Your employer or health insurance administrator is required to notify you of your eligibility to enroll in COBRA. Then you have at least 60 days to decide whether to sign up. 

If you are a dependent, you must notify the plan sponsor if you believe you qualify due to divorce, legal separation, or loss of dependent-child status to be eligible. As a dependent, you may elect to take COBRA even if the primary employee policyholder elects not to. 

Once you sign up, you have to pay your initial premium for COBRA within 45 days of accepting your COBRA plan. If you are unclear about the process, or you did not receive a letter of eligibility, contact the health insurance administrator or the company’s human resources (HR) department for help.

Is It Worth Getting COBRA Insurance?

COBRA is optional. These pros and cons, spelled out in two U.S. Department of Labor (DOL) publications, “FAQs on COBRA Continuation Health Coverage for Employers and Advisers” and “An Employee's Guide to Health Benefits Under COBRA,” can help you decide if you should sign up.

Pros and Cons of COBRA

Pros
  • COBRA allows you to maintain the same plan as if you were still an employee.

  • Spouses, former spouses, or children are eligible.

  • COBRA can help bridge the health insurance gap until you qualify for another health plan.

  • If you do not sign up for COBRA right away, you have up to 60 days to accept; coverage is retroactive.

  • Continue to use the same claims filing methods, doctors, pharmacists, etc. you are used to.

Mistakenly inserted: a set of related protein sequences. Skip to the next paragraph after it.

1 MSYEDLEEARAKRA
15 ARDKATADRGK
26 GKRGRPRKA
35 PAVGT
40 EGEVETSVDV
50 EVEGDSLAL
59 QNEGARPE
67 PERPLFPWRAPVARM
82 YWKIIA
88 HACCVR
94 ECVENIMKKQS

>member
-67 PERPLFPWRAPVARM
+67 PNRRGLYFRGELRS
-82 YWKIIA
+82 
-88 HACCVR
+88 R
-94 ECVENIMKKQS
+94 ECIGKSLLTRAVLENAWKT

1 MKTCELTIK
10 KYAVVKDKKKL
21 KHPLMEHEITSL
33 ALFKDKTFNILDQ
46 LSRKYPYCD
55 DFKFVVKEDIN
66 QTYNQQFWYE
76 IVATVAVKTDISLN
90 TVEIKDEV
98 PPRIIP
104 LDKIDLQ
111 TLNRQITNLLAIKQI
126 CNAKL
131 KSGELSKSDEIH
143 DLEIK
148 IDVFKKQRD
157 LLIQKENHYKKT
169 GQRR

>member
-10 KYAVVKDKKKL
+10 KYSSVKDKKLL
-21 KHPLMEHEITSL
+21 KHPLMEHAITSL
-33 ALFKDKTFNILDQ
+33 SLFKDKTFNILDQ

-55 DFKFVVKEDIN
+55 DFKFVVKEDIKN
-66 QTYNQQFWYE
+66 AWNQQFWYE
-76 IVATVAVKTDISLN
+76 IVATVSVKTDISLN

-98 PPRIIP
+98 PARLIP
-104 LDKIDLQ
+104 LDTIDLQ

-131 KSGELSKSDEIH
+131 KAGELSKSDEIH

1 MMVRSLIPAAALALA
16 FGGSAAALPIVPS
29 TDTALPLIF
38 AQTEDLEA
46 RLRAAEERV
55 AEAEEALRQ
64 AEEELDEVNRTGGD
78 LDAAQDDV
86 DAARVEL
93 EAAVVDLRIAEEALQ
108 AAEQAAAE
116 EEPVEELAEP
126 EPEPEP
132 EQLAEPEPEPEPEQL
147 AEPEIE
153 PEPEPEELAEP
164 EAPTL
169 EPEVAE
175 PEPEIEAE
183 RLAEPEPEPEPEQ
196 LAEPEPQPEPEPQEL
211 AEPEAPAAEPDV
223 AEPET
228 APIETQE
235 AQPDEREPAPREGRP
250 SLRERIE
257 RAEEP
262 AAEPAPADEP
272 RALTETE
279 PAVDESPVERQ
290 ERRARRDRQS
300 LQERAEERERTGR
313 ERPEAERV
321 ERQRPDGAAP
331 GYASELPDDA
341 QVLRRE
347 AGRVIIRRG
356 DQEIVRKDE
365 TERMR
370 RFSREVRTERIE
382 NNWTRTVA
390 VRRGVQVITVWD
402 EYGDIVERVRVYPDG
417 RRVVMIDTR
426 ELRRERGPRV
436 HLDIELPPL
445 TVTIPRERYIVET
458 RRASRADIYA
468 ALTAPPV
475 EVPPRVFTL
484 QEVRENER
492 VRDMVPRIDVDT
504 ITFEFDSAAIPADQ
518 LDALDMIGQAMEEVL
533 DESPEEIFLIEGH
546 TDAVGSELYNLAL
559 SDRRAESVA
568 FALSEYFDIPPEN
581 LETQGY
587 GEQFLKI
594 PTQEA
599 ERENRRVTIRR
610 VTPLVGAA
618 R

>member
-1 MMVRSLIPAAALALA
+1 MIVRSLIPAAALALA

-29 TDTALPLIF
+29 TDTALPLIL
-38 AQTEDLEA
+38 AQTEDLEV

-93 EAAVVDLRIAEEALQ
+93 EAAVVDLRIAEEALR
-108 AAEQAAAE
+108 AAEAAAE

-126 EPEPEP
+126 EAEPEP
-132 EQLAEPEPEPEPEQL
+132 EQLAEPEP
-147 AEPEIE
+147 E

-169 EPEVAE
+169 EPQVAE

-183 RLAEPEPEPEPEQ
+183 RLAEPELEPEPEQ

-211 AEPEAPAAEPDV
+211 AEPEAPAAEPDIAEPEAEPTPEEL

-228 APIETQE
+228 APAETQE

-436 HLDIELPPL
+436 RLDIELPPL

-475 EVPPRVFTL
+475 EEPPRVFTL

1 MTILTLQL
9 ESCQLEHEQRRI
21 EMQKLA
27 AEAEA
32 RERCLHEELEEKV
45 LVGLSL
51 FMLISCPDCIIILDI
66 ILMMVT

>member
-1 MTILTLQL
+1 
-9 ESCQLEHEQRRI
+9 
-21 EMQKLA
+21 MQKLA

• COBRA can save you money on out-of-pocket costs.

  • Employer-sponsored health plans may provide broader networks than non-group health plans, especially if you travel out of state or have multiple residences.

Cons
  • You will pay a high premium for COBRA plans.

  • You only have 60 days to take or decline COBRA coverage.

  • You can only stay on a COBRA plan for a limited time, usually from 18-36 months.

  • If you wait to accept COBRA, you will have to pay the premiums backdated to the qualifying event date because coverage is retroactive.

  • Your coverage changes under COBRA if your employer changes the plan’s coverage.

  • Not all employer group plans offer COBRA.

  • Your plan may not be available to you if you move out of state and the health network is limited.

Pros Explained

  • Your former employee group health insurance plan may have provided you coverage that you may not have access to through a private insurer or the marketplace. Some employer health insurance includes coverages that would otherwise require supplemental health insurance plans. For example, the maternity or childbirth benefits under an employer-sponsored group plan are governed under a different set of laws than marketplace plans, often providing better benefits. Choosing to maintain your employee benefits plan through COBRA can allow you to maintain access to these coverages.